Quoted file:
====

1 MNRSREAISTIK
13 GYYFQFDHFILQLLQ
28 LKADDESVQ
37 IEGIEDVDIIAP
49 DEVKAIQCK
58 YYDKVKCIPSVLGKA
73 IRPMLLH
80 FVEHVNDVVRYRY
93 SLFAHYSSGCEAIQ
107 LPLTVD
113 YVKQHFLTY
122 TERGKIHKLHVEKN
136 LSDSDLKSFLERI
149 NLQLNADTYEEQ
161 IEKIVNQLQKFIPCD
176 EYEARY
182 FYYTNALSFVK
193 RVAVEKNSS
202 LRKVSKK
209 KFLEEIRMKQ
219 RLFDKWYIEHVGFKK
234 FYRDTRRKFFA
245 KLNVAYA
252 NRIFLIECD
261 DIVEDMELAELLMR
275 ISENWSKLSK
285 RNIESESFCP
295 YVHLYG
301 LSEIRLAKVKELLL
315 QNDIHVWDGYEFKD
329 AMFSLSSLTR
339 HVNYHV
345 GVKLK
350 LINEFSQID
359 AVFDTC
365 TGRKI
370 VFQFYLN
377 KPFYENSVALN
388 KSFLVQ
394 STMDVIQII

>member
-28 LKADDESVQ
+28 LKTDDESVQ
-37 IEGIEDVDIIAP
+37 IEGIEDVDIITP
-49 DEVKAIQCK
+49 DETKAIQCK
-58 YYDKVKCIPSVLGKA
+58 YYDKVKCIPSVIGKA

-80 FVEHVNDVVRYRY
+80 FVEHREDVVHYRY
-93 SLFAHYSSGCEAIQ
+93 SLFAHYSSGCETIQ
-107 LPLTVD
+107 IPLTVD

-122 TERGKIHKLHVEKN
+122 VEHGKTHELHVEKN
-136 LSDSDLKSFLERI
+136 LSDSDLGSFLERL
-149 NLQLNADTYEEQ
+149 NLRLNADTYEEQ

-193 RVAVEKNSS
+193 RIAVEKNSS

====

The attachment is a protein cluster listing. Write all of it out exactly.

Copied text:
1 MNRSREAISTIK
13 GYYFQFDHFILQLLQ
28 LKADDESVQ
37 IEGIEDVDIIAP
49 DEVKAIQCK
58 YYDKVKCIPSVLGKA
73 IRPMLLH
80 FVEHVNDVVRYRY
93 SLFAHYSSGCEAIQ
107 LPLTVD
113 YVKQHFLTY
122 TERGKIHKLHVEKN
136 LSDSDLKSFLERI
149 NLQLNADTYEEQ
161 IEKIVNQLQKFIPCD
176 EYEARY
182 FYYTNALSFVK
193 RVAVEKNSS
202 LRKVSKK
209 KFLEEIRMKQ
219 RLFDKWYIEHVGFKK
234 FYRDTRRKFFA
245 KLNVAYA
252 NRIFLIECD
261 DIVEDMELAELLMR
275 ISENWSKLSK
285 RNIESESFCP
295 YVHLYG
301 LSEIRLAKVKELLL
315 QNDIHVWDGYEFKD
329 AMFSLSSLTR
339 HVNYHV
345 GVKLK
350 LINEFSQID
359 AVFDTC
365 TGRKI
370 VFQFYLN
377 KPFYENSVALN
388 KSFLVQ
394 STMDVIQII

>member
-28 LKADDESVQ
+28 LKTDDESVQ
-37 IEGIEDVDIIAP
+37 IEGIEDVDIITP
-49 DEVKAIQCK
+49 DETKAIQCK
-58 YYDKVKCIPSVLGKA
+58 YYDKVKCIPSVIGKA

-80 FVEHVNDVVRYRY
+80 FVEHREDVVHYRY
-93 SLFAHYSSGCEAIQ
+93 SLFAHYSSGCETIQ
-107 LPLTVD
+107 IPLTVD

-122 TERGKIHKLHVEKN
+122 VEHGKTHELHVEKN
-136 LSDSDLKSFLERI
+136 LSDSDLGSFLERL
-149 NLQLNADTYEEQ
+149 NLRLNADTYEEQ

-193 RVAVEKNSS
+193 RIAVEKNSS